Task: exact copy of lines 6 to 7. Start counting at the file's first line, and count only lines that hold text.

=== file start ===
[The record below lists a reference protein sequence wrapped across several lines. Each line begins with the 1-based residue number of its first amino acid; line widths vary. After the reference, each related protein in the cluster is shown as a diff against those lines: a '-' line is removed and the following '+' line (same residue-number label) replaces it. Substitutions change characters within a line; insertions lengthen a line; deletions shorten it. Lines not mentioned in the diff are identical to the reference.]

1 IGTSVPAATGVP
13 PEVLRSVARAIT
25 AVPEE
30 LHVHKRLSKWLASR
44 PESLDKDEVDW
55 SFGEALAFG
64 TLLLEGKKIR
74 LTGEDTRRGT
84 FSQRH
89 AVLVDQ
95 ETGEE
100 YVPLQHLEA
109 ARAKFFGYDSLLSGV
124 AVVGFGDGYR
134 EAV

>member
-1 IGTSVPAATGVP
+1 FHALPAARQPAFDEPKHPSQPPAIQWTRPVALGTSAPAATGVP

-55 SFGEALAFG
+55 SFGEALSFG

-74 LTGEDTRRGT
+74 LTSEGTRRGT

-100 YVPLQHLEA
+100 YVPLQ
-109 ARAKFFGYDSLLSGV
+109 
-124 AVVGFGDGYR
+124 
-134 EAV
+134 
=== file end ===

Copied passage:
44 PESLDKDEVDW
55 SFGEALAFG